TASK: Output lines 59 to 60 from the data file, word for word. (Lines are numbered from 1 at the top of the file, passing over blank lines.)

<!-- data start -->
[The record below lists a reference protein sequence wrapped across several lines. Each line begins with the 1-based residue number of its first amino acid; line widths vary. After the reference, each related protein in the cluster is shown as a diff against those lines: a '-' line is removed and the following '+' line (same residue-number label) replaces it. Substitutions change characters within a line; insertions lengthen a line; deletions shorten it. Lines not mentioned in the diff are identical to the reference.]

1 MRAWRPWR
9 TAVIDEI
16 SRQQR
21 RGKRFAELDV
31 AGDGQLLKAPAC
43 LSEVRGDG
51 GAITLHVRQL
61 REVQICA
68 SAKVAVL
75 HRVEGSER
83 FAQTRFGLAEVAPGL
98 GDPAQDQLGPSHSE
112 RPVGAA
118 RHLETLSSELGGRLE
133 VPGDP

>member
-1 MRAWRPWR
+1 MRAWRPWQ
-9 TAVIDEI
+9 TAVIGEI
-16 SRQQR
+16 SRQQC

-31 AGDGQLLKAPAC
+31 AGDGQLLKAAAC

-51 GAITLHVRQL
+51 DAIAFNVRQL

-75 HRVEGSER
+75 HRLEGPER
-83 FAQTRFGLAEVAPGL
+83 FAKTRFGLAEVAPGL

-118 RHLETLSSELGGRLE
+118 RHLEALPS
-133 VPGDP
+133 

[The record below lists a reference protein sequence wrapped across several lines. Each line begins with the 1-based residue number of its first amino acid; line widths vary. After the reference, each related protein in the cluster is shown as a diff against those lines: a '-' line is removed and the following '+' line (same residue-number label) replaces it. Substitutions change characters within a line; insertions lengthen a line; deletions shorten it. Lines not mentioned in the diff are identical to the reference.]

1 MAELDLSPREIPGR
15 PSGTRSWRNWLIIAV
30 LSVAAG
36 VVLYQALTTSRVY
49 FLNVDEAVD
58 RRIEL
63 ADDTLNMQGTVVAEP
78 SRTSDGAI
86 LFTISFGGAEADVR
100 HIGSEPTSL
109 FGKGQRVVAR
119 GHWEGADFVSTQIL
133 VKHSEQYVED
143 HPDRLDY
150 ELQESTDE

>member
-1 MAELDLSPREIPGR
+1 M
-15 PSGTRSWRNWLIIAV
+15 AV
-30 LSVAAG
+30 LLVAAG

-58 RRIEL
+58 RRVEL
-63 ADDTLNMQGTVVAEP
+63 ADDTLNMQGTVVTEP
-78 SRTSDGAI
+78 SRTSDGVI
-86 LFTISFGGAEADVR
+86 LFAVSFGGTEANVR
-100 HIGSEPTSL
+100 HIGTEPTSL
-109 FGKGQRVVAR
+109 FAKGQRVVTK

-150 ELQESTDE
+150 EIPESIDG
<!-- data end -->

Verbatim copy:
-58 RRIEL
+58 RRVEL